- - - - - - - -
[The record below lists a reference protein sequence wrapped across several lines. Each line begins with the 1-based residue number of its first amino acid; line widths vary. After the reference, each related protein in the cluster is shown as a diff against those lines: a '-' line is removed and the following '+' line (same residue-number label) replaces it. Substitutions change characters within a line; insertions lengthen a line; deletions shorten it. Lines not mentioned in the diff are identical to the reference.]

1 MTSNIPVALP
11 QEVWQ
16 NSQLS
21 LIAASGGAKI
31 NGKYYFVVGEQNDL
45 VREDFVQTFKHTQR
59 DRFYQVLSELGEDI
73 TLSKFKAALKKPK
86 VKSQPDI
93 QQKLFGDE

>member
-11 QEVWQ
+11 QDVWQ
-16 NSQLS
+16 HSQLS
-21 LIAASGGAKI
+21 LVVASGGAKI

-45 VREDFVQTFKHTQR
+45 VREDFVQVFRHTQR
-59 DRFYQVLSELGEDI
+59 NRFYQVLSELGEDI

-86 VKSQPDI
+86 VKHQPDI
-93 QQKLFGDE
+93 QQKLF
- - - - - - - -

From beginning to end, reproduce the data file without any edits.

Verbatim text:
[The record below lists a reference protein sequence wrapped across several lines. Each line begins with the 1-based residue number of its first amino acid; line widths vary. After the reference, each related protein in the cluster is shown as a diff against those lines: a '-' line is removed and the following '+' line (same residue-number label) replaces it. Substitutions change characters within a line; insertions lengthen a line; deletions shorten it. Lines not mentioned in the diff are identical to the reference.]

1 MTSNIPVALP
11 QEVWQ
16 NSQLS
21 LIAASGGAKI
31 NGKYYFVVGEQNDL
45 VREDFVQTFKHTQR
59 DRFYQVLSELGEDI
73 TLSKFKAALKKPK
86 VKSQPDI
93 QQKLFGDE

>member
-11 QEVWQ
+11 QDVWQ
-16 NSQLS
+16 HSQLS
-21 LIAASGGAKI
+21 LVVASGGAKI

-45 VREDFVQTFKHTQR
+45 VREDFVQVFRHTQR
-59 DRFYQVLSELGEDI
+59 NRFYQVLSELGEDI

-86 VKSQPDI
+86 VKHQPDI
-93 QQKLFGDE
+93 QQKLF